The hill had a rope tow powered by a six cylinder truck motor mounted on a sled arrangement to allow for adjustment of the rope tension. The bull wheel pulley at the top was and old aircraft nose wheel. The rope just dragged in the snow.( IT was a bitch to get out of the grove when I started things up in the morning. The Lodge as it was know was heated only by the big fireplace and a huge old kerosene stove.  But it worked
        There was one Air Force Col. who had a large family and really promoted the place for dependent family fun so we had lots of ski parties with pot lock food, etc.  Taught many people how to ski including hundreds of Army with 90lb Rucksacks on their backs.
        So we decided to start a ski club which was called the Ptarmigan Skiers. I had the honor of being the 1st president. It was a great success.
        We also formed a base ski team to represent Eielson AFB and participated in the military races, ALCOM Championship and other besides our own little club races, kids included. I recall many exciting days at Birch Hill at Ladd AFB outside Fairbanks and two weeks TDY to ski in the races down at FT. Richardson, Anchorage, Artic Valley SKI BOWL. WHAT A TERRIFYING DOWNHILL RACE IN A WHITEOUT CONDITIONS.  Also remember weekends at Cleary Summit north of Fairbanks with the reversed hill setup.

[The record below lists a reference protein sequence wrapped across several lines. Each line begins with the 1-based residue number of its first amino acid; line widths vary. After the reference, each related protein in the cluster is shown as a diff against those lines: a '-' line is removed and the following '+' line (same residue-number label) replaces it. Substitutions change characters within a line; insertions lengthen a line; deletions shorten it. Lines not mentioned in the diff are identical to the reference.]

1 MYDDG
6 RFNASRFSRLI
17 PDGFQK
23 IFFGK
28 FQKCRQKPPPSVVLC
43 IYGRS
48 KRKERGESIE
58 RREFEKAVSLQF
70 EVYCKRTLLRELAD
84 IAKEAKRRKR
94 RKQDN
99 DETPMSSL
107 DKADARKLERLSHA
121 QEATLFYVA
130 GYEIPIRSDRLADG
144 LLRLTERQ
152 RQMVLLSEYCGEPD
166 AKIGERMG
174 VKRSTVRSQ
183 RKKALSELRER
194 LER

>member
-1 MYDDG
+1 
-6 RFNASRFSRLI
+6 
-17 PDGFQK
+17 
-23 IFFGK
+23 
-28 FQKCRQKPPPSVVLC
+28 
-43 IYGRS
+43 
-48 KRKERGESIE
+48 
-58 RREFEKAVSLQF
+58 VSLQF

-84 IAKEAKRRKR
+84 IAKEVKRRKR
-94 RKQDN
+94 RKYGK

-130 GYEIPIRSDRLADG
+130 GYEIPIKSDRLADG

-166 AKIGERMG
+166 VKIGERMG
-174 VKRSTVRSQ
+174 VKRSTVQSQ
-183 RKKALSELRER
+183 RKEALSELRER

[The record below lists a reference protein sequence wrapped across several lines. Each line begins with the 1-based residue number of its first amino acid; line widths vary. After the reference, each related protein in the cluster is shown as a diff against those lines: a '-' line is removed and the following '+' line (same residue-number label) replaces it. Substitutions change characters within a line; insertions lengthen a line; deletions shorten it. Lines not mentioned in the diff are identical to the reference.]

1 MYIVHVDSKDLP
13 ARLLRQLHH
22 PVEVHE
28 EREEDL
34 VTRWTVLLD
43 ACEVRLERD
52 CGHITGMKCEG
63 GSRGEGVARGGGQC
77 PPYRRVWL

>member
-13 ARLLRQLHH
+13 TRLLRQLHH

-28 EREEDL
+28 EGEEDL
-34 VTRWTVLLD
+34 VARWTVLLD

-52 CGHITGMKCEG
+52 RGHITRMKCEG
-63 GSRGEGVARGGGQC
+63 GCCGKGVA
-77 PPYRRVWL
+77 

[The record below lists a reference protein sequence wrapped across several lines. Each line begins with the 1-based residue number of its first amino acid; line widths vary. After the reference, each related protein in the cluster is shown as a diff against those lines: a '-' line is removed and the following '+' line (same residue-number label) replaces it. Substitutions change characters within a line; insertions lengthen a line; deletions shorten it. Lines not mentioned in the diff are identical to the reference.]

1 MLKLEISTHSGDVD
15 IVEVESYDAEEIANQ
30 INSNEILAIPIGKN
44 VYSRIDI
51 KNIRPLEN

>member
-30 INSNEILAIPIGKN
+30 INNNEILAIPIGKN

I forgot to mention that Captain Stome was a NATIONAL SKI PATROLMAN at the time so we started a Local Patrol of the N S S P under his guidance.  My skiing hero at the time was Stein Ericson and his famous reverse shoulder ski technique. Boots were HENKE's, skis were 6'9" with reverse cables and SKI-FREE "B" toe pieces.  That Spring myself and a fellow army PFC Casper Bye cut the first cross-country ski trails for a "skifire" exercise being developed which later became the OLYMPIC Biathlon Event.  This was done on the old WWII White Bear downhill skis with the old US Army issued Biloted leather bindings and black rubber MICKY MOUSE BOOTS. Remember to ask me about the MYSTERIOUS MOTOR REPLACEMENT EPISODE.
                                                                        More later,
                                                                        Bill McBeth
                                                                        A "MANCHU"

[Sam Chapman - 16 June 2006 email]

I was very pleased to have found the ALSAP site.  My dad was stationed at Eielson from 1970-1974 and all of the five kids in my family learned to ski at Eielson.  The ski area had no official name during that time.  My dad was head of the Eielson ski patrol and my older brother and I were on the Jr. Patrol.  Dad also set up the winter carnivals held at the ski area for three years.